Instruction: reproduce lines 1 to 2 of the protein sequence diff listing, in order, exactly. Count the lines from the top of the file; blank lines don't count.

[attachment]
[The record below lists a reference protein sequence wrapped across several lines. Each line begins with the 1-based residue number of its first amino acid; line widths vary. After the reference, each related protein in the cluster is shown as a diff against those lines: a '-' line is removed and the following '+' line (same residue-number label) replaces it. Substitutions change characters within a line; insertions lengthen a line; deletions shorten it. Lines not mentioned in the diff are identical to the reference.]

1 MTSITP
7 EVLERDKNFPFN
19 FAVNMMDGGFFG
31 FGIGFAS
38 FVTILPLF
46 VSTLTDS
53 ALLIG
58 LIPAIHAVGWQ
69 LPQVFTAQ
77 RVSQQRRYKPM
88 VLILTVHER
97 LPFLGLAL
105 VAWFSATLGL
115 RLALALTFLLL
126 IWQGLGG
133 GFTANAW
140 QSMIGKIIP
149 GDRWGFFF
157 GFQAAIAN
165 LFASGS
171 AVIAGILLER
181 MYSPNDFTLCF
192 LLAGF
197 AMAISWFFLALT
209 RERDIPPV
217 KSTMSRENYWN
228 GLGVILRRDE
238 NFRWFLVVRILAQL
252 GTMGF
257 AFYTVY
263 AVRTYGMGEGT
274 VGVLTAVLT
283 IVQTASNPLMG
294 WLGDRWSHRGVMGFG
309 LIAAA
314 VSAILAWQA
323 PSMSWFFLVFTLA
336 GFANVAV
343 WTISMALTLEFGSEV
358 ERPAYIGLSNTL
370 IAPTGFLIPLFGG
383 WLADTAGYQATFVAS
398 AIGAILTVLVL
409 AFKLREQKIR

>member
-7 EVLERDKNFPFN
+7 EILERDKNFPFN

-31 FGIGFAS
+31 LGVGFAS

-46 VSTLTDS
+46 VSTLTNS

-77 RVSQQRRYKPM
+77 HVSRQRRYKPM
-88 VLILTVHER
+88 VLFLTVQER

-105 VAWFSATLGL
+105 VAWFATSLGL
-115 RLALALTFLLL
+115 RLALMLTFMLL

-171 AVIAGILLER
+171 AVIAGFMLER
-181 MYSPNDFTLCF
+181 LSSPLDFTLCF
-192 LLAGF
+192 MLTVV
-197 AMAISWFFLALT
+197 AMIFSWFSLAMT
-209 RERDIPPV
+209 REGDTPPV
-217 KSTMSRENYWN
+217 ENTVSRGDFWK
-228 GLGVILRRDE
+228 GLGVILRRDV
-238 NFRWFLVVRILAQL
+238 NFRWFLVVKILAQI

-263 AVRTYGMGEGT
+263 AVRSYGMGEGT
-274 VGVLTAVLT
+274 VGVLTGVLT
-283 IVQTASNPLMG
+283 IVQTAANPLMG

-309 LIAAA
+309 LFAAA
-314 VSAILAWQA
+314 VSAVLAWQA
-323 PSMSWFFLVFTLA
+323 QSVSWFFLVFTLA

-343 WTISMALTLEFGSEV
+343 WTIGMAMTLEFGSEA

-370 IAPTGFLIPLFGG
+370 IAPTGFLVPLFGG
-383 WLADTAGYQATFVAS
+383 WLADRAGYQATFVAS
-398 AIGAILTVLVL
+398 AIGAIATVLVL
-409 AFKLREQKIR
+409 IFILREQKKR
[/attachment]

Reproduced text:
[The record below lists a reference protein sequence wrapped across several lines. Each line begins with the 1-based residue number of its first amino acid; line widths vary. After the reference, each related protein in the cluster is shown as a diff against those lines: a '-' line is removed and the following '+' line (same residue-number label) replaces it. Substitutions change characters within a line; insertions lengthen a line; deletions shorten it. Lines not mentioned in the diff are identical to the reference.]

1 MTSITP